I have also been ratcheting up the amount of longhand writing I’ve been doing, as pen and paper have no internet connectivity to distract me. I’m no slouch at typing, so transcription is a breeze, unless my desk eats the paper, or my writing is too messy. The losing the paper side of things has been combatted somewhat by my wife giving me a stylish notebook just as this kicked off, which I have used almost religiously, including–and this is a BIG THING–while on holidays. Originally I was going into this a bit half arsed, assuming there would be a week of cocktails on the beach or slogging up mountains hauling offspring, neither of which is overly conducive to putting pen to paper. But I wrote! My word, did I write (at least for me). My target word count was a mere 350 a day but “they” (for various values of them) say if you want to am to make a habit stick, make it a titchy little one that you can flop over with minimal effort.
I found myself writing more, early in the morning (I’m often awake and can’t fall back asleep before/as the sun is rising, why not be productive?) or late at night, instead of slacking on my phone.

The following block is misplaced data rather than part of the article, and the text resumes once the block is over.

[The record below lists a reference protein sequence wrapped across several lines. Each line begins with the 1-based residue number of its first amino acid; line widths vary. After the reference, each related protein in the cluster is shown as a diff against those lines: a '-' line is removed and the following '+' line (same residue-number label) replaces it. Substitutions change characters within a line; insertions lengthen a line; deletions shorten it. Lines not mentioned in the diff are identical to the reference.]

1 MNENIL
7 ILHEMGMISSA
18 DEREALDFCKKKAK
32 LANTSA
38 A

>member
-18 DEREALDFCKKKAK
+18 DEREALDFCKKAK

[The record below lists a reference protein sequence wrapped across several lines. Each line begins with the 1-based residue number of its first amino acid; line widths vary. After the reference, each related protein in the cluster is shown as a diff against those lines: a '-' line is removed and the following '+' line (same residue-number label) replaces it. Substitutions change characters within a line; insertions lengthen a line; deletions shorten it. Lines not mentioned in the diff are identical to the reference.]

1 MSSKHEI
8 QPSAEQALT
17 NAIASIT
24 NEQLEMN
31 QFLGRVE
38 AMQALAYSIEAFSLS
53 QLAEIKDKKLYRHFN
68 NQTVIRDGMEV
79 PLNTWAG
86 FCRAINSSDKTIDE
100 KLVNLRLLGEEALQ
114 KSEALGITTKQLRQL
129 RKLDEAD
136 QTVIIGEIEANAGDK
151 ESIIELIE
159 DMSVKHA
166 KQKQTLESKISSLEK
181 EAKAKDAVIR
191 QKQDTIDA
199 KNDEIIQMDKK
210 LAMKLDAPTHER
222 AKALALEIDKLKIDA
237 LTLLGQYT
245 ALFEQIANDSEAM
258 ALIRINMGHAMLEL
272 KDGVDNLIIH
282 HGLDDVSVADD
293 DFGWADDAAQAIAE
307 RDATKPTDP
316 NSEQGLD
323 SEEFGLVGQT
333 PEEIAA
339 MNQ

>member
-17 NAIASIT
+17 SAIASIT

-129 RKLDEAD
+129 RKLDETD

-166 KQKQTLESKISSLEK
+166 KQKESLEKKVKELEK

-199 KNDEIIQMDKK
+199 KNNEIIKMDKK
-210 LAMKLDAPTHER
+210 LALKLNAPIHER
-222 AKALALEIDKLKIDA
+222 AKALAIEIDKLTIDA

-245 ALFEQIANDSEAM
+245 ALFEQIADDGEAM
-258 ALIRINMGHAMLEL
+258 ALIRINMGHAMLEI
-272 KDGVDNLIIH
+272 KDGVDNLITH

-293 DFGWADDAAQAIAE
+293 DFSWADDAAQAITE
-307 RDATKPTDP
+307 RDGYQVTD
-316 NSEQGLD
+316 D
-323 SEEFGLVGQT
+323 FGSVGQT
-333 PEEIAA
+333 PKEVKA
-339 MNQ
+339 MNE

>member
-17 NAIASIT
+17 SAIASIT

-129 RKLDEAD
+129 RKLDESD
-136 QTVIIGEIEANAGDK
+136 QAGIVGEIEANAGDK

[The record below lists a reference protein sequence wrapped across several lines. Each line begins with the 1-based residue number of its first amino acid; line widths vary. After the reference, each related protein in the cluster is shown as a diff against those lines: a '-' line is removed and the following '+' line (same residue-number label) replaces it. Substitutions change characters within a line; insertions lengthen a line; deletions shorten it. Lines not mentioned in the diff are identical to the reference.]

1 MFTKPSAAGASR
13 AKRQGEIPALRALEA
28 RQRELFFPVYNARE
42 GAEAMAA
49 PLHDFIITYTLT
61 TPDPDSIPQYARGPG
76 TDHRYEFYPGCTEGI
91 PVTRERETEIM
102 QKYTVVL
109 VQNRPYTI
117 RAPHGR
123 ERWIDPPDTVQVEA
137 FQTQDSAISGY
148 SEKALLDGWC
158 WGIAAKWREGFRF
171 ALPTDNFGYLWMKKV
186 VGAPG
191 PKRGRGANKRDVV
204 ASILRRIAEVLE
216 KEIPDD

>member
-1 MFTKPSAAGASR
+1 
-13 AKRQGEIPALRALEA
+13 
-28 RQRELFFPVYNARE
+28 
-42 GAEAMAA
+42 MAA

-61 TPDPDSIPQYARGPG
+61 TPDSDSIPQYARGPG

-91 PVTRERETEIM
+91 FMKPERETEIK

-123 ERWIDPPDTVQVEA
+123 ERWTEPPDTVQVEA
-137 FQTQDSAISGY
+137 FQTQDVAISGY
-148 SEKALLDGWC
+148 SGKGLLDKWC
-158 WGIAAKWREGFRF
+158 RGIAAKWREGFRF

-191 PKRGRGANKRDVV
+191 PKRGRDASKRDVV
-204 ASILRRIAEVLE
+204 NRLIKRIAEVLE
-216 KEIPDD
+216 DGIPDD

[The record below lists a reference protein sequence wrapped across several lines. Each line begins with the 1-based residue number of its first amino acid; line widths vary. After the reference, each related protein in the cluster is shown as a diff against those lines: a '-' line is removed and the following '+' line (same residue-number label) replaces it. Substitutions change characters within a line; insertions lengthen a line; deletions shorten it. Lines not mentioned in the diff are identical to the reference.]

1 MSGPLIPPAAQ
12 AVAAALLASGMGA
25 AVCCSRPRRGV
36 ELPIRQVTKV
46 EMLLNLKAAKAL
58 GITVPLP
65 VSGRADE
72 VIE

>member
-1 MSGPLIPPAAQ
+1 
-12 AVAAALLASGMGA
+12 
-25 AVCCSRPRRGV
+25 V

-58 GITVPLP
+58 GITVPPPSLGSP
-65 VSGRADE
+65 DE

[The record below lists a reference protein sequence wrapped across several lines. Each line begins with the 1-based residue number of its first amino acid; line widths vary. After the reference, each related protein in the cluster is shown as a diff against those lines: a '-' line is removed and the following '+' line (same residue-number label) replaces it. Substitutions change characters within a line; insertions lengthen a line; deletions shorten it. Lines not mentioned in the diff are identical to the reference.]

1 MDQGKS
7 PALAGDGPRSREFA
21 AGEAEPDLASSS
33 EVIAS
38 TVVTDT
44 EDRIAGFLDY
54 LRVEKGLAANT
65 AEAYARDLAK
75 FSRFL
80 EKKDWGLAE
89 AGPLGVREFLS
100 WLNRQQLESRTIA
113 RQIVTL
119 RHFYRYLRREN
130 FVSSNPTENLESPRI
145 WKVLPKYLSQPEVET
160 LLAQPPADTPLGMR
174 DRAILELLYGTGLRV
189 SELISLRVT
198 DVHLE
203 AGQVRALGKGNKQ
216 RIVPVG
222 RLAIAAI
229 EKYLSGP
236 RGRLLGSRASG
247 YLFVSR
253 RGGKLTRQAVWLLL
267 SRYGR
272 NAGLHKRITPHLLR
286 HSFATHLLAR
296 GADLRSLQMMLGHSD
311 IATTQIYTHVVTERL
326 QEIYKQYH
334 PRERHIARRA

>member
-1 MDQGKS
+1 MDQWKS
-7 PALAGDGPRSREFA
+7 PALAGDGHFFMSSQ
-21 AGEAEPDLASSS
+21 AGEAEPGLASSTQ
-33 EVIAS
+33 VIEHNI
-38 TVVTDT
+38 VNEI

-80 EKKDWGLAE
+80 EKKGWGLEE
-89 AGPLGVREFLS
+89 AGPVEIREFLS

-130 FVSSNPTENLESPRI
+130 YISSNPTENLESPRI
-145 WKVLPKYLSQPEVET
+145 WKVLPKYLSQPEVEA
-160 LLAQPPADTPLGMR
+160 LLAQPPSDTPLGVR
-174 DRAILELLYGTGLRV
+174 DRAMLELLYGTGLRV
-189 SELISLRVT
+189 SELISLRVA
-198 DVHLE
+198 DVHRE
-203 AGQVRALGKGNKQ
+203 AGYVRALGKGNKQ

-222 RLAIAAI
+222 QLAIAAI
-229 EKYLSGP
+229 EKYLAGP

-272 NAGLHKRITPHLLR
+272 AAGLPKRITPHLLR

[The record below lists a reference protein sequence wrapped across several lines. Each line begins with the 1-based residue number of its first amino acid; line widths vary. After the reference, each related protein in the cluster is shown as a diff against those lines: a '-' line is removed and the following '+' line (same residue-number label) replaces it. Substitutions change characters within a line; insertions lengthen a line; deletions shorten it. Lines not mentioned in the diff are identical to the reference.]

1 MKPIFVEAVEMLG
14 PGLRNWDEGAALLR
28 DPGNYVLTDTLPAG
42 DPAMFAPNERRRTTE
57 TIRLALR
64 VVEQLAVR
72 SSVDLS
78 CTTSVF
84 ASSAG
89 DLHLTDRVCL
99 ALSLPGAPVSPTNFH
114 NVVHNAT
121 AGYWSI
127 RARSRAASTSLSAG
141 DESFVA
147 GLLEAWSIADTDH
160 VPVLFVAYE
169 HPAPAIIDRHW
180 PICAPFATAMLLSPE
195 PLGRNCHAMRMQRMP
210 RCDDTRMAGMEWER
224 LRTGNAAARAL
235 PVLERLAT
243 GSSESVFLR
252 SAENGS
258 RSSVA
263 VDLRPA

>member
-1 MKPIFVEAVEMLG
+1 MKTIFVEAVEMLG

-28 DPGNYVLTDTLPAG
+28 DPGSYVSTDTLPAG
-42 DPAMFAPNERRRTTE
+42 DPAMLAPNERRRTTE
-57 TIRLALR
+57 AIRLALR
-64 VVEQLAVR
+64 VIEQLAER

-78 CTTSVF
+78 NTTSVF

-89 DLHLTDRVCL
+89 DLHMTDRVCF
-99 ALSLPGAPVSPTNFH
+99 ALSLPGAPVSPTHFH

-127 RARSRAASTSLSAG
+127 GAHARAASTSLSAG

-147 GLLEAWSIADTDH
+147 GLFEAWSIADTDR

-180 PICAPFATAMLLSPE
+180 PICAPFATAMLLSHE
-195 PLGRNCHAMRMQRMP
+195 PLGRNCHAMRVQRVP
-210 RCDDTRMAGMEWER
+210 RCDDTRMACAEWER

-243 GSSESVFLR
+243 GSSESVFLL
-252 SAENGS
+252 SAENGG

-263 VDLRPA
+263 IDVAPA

Since I was also doing Inktober, I have the scrawls to go along with it. Here they are. Totals are: 34 stories, with a combined word count of 10914. There were also a few other ones (mainly RP posts) but I didn’t count/draw them, so I am not including them in the word count. I was aiming for 350 words a day, and ended up just scraping in with 352, so yay me, and it seems my system of just doing the bare minimum to pass is still alive and well. There were some that took a lot of extra work, like the sonnet, voice recording and editing the movie, and animating the fire (because I’m an idiot), but I don’t begrudge them.
November is Nanowrimo, but that can go jump. 1.5K a day is not currently sustainable for me, even if I gad about on a range of topics and stories like I have this month. I love the 28 scheme, as that gives you two days of brainstorming before you knuckled down and bang it out (or two days of celebration at the end). My plan is to stick to the ~350 words, but on one longer WIP. I already have it in mind, with some planning and tent poles and ideas jotted down from long ago, so I will re-read my notes (something else that’s unheard of, for some reason I always think that’s a waste of typing time, but because I can’t remember what I was doing, I don’t… you know… actually type (because I’m an idiot)). I love writing short format, but I want to have a serious crack at something longer, so I might as well ride the momentum and continue on with my growth.